Friday, 03 June 2011 02:30
By Colin Sampson
Antigua St John's - Relatives of British honeymooners Benjamin and Catherine Mullany shared the courtroom on Thursday with the two young men accused of killing the couple in 2008.
Kaniel Martin, 23, and Avie Howell, 19, sat impassively in the prisoners’ dock during most of the proceedings, although a brief smile crossed Martin's face occasionally as he reacted to verbal exchanges between the prosecution and defense.
Brinsley Barrie, one of three security guards on duty at the Cocos hotel on July 26, 2008, testified first. He identified the other security guards on duty that night as Ian Newell and Anthony Martin.
Barrie had been overseeing the pool area, restaurant, and front desk. His duties were to patrol and monitor the front access to the property, and to open the gate for late-returning guests. Newell’s station was at the top of the hill, while Martin was positioned halfway between them. Their shift was scheduled to run from 7 pm to 7 am.
At 5:25 am, Barrie answered the front desk telephone and spoke to a police officer inquiring about a shooting at the hotel. He said up to that point, he had been unaware of any shooting, and had not heard any gunshots. He then heard footsteps coming down the hill, and Newell, “frightened and stammering,” reported that two guests had been shot in room number 15.
When both guards went to the room, Barrie said there was a Caucasian man sitting on the floor and “crouching” over the bed, with blood coming from the back of his head. He was not moving. A Caucasian woman, dressed in white, lay face up on the floor, also unmoving. Her eyes and mouth were open, and there was blood on her face. She appeared to be dead.
Barrie went back to the front desk, and called the Bolans Police Station.
Under cross examination by Maureen Payne-Hyman, representing defendant Howell, Barrie said there was no front security barrier, and anyone could drive onto the property without being seen from the restaurant area. He said he had secured the small wooden gate at the main entrance with a bolt and a piece of iron at 11 pm, after the staff left. There was no padlock on the gate, which was about 7 ft high and could be climbed. He said he did not open the gate for the police, but was not surprised to find they had entered the property without his knowledge or assistance. The gate was essentially unsecured, he said, and could have been opened with a firm push, although if he were at the front desk or pool deck, he would have heard it being opened.
Questioning by Marcus Foster, defense counsel for Martin, Barrie said he sometimes heard the owner's dogs barking from his room at the top of the hill, but had not heard them that night.
Another witness, Kirk Browne, a taxi driver and proprietor of Biggs Car Rental in English Harbour, testified that on Saturday July 20, 2008 he rented a gold Suzuki Vitara, R872 to a woman he knew as “Georgette”. Foster and the DPP argued over what the defense said was an improper attempt to have the witness report on a conversation with a third party. Justice Floyd then briefed the jury on the “Hearsay Rule”. However, the prosecution proved that the witness was only indicating the reason behind his action, to which he could testify.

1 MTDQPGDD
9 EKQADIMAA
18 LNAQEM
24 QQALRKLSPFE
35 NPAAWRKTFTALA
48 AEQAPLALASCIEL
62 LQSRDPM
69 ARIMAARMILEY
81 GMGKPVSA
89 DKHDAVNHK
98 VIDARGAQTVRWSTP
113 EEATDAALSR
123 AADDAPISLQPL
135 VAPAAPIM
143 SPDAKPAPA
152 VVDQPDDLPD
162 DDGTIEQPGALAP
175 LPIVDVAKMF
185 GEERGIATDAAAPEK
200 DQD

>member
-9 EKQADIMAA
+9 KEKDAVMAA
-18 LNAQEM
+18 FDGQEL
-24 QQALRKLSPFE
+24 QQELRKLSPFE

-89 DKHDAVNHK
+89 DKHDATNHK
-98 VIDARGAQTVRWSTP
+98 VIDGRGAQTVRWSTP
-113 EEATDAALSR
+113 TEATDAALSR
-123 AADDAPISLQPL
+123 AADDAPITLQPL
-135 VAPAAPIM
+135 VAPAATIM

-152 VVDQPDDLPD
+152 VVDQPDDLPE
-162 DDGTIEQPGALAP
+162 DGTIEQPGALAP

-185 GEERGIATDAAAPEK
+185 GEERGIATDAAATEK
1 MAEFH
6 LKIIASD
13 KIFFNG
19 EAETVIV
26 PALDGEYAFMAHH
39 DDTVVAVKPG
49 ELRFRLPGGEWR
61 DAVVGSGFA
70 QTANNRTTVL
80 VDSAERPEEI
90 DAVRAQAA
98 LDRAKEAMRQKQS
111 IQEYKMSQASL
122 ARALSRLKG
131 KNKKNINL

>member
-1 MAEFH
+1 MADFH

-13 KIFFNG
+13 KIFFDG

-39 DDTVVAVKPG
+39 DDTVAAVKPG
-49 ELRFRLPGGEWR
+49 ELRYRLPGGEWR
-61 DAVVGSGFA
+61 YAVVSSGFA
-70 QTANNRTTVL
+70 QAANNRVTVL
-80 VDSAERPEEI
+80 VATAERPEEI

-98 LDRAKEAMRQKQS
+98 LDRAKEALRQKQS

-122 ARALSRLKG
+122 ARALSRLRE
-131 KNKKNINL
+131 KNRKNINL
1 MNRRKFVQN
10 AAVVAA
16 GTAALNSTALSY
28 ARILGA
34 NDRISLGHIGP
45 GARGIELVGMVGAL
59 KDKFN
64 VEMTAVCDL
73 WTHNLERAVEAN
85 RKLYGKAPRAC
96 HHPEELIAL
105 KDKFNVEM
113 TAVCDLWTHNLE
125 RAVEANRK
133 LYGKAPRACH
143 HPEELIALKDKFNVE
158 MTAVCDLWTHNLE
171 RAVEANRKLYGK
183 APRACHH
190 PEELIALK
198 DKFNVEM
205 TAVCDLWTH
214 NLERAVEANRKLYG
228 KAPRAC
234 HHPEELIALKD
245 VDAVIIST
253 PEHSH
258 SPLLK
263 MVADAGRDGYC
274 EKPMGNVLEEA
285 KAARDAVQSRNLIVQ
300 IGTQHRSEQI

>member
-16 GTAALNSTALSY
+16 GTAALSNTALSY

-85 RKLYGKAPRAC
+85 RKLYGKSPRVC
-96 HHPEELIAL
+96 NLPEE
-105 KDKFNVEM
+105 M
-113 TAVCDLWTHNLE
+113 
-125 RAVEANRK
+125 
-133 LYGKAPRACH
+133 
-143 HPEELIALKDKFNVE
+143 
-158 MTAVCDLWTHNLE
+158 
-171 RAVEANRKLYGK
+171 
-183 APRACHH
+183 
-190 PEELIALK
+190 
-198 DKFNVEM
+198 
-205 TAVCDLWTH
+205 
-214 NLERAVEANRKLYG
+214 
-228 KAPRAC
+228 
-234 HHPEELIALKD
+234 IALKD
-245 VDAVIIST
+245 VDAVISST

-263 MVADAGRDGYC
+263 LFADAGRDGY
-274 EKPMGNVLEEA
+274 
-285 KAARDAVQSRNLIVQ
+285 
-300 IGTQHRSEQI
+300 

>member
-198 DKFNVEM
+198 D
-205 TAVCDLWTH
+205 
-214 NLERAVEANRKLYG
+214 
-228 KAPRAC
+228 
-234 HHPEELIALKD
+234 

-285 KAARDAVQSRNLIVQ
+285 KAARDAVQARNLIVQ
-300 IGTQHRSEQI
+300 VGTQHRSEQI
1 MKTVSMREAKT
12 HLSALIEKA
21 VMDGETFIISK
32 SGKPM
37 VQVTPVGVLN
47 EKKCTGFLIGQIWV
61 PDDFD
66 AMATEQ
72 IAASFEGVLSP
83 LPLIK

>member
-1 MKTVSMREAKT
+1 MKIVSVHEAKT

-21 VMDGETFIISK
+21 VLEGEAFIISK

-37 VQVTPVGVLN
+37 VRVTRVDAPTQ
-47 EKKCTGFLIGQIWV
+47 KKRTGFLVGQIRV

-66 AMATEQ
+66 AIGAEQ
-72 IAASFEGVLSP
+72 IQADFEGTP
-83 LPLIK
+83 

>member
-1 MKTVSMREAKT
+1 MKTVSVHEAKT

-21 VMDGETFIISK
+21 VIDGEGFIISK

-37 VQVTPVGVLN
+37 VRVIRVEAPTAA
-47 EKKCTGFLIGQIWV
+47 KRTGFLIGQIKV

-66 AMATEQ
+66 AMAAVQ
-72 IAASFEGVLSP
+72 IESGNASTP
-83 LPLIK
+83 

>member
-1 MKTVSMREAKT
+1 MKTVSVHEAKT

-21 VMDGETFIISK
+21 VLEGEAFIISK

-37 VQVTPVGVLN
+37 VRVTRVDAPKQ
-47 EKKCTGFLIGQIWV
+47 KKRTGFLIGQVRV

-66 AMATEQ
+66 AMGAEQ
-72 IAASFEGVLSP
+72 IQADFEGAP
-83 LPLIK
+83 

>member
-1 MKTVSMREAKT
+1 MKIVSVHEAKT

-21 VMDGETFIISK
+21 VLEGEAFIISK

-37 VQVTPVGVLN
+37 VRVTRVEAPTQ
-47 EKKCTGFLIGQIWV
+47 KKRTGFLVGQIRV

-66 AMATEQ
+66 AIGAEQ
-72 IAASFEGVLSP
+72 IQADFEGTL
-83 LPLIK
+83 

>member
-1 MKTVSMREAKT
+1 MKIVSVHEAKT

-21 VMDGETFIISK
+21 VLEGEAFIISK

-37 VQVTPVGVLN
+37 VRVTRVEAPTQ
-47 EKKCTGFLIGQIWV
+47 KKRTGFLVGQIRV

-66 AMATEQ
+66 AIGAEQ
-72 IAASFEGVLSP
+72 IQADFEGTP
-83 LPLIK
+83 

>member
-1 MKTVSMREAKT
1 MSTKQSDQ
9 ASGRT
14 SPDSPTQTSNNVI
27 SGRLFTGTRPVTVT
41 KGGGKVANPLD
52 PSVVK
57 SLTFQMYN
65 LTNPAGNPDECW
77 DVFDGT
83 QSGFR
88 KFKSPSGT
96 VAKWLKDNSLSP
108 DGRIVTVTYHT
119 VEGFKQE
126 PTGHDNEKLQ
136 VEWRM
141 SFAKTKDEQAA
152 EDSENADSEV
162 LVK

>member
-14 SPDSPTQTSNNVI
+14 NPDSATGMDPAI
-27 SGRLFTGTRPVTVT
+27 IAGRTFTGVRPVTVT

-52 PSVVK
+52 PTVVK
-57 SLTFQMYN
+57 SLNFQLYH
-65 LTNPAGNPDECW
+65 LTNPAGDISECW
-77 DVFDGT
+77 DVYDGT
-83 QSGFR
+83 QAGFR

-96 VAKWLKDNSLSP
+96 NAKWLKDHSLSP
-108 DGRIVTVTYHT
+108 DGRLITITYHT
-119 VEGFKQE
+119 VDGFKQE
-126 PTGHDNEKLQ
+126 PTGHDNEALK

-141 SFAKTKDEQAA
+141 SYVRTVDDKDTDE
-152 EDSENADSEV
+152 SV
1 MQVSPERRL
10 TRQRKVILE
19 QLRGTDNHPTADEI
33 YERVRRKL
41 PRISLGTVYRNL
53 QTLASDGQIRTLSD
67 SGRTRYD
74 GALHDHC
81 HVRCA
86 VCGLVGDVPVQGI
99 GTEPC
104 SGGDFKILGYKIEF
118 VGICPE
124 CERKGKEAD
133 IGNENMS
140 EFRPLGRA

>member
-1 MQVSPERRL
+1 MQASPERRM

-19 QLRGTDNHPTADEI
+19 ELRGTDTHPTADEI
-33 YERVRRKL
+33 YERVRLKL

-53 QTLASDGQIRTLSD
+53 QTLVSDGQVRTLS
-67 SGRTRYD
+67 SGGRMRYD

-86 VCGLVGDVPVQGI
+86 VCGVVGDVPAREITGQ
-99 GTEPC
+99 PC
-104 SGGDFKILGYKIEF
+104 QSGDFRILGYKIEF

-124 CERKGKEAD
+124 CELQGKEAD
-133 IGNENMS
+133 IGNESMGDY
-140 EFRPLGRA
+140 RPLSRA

Browne said "Georgette" rented the jeep for seven days, and it was returned at about 9:20 am on Sunday July 27, by the renter and a man Browne could not identify. The jeep was dirty, and low on gas. Browne, after cleaning it, noticed that the front bumper had been scuffed, but this had been hidden by dirt.
When shown the rental contract, the witness could identify the name Georgette, but not her surname. He did however have the renter’s cell and landline numbers, and an address at Cook’s Hill.
Catherine Mullany's brother, Richard Bowen, took the stand after a court recess. He testified to going with his mother and father and his brother-in-law’s parents to Holberton Hospital to identify his sister’s body, and to visiting Benjamin, who was on life support.
While slightly unsure of the date, Bowen said Catherine and Benjamin had been married on or around July 12, 2008. Benjamin Mullany, Bowen said, was among his closest friends. He had owned a Nokia 5310 cellphone on which he stored music, took photos, sent texts, and kept a daily diary of reminders.
A further procedural debate ensued between the defense and prosecution, and culminated in Justice Floyd’s ruling that a document, to be marked as Richard Bowen Exhibit “A” for simplicity, would be shown to the witness, but not to the jury, and entered into evidence later. Bowen identified the document as a picture of his brother-in-law.
The final witness, Ronnie “Ken” Christopher, testified about a .380-caliber Glock that he reported stolen from his home during a break-in on the morning of Monday May 26, 2008. This issue churned up further debate among the lawyers, and led to a lengthy adjournment while the defense and prosecution worked out procedural matters.
When the court re-convened, Christopher, despite strong challenges from Foster, stuck to his earlier position that a visit to his home on November 12, 2008 by a team of Scotland Yard detectives pertained to a spent cartridge from his stolen Glock automatic. A second visit by the same team on November 14, 2008 was related to his identification of photos of a holster for the weapon that had also been stolen.
Friday, June 3, will be a short day, since there are other matters on the court calendar that have to be dealt with.
See related stories:
Mullany/Anderson Murder Trial Begins- Update day 1